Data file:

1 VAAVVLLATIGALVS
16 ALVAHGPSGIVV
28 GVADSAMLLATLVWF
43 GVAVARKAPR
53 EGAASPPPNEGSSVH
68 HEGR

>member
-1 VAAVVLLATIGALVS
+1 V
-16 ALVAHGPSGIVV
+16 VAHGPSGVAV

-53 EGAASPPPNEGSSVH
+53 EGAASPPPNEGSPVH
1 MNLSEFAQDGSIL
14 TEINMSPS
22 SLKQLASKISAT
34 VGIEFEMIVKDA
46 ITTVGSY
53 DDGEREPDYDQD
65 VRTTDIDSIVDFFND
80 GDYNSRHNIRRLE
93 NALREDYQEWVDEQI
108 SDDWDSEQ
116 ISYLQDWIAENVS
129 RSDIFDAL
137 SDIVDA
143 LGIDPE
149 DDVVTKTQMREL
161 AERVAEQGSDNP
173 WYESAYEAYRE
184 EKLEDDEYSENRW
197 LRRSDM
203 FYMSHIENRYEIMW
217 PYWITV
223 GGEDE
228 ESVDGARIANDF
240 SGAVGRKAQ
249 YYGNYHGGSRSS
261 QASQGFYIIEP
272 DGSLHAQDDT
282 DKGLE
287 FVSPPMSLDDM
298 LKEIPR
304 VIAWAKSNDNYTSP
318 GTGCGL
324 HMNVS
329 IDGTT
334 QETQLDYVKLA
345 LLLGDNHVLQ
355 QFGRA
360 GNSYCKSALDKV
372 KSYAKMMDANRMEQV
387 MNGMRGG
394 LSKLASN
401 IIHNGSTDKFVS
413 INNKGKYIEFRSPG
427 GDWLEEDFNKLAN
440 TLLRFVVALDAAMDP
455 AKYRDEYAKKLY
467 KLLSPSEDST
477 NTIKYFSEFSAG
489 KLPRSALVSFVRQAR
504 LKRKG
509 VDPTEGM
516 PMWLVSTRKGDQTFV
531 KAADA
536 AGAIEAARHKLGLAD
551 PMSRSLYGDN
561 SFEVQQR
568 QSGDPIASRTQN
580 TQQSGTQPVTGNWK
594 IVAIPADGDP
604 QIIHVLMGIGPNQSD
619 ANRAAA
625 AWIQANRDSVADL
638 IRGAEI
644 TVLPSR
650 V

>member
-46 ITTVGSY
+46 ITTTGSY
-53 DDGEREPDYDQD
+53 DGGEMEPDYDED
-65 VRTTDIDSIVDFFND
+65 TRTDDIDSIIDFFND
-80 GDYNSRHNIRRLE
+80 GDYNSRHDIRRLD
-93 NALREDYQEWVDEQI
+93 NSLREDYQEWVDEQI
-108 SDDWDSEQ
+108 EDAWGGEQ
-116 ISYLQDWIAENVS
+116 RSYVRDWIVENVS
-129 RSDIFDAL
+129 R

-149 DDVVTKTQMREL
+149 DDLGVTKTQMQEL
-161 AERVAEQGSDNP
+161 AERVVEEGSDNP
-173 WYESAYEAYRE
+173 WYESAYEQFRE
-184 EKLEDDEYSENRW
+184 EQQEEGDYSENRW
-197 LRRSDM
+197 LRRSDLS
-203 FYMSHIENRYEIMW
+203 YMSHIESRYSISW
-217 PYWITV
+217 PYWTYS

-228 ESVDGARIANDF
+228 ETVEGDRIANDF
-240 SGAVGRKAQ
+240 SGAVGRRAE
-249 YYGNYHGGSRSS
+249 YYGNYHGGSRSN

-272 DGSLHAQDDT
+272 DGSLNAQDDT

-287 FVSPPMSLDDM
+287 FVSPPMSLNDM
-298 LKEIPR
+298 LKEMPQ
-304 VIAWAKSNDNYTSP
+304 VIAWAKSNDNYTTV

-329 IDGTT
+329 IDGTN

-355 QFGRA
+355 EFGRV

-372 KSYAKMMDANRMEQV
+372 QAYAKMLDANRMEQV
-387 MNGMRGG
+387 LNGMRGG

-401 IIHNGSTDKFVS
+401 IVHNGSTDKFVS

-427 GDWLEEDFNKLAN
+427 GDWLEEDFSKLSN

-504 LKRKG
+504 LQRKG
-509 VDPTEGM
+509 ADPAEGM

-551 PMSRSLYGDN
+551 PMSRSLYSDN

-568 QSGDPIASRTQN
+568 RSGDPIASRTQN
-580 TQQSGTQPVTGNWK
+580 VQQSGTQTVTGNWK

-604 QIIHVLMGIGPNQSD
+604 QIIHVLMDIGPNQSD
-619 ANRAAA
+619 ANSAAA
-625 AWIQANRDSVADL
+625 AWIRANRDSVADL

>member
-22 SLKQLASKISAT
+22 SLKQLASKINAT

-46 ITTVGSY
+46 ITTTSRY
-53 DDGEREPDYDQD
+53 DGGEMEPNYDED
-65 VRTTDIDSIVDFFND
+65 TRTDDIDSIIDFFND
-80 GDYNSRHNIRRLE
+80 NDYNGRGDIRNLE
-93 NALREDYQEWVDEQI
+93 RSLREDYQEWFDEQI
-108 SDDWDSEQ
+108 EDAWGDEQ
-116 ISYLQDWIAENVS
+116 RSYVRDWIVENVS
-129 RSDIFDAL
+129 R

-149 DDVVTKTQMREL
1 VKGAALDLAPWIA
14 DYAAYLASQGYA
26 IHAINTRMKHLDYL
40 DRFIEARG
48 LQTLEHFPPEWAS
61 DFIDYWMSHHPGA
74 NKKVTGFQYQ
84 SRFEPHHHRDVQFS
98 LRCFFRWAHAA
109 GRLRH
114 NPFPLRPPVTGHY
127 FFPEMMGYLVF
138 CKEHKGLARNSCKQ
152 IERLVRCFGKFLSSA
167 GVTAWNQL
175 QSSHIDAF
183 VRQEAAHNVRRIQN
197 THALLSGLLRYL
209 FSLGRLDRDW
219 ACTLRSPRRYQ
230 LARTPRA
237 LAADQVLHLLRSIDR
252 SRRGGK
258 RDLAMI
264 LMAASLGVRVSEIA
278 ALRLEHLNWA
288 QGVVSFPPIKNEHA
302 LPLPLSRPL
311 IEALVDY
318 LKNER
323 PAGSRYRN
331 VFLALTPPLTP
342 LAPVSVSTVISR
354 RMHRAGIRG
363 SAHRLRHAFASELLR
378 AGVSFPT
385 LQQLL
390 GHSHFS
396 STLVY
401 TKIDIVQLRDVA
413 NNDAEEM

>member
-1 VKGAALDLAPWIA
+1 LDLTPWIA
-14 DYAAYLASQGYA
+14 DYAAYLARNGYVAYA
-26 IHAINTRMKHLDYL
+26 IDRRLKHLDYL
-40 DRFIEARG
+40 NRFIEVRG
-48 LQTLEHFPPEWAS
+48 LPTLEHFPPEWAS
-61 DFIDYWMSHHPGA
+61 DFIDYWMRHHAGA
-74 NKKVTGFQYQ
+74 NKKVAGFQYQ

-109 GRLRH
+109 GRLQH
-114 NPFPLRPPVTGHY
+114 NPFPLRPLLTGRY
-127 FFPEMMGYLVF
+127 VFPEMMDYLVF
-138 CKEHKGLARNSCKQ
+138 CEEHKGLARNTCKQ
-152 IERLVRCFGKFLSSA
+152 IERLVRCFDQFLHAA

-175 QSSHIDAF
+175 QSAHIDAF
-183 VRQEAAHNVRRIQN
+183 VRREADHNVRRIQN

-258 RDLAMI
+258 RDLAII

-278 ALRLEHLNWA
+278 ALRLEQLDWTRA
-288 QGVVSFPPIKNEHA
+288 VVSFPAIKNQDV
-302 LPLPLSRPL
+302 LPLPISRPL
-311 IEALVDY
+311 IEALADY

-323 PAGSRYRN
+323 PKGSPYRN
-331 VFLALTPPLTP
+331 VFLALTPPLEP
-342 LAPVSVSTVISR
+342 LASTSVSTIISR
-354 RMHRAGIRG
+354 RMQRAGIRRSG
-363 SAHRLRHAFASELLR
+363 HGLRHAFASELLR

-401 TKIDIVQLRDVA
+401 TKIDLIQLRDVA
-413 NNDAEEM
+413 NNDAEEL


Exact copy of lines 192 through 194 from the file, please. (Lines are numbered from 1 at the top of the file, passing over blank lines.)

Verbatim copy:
230 LARTPRA
237 LAADQVLHLLRSIDR
252 SRRGGK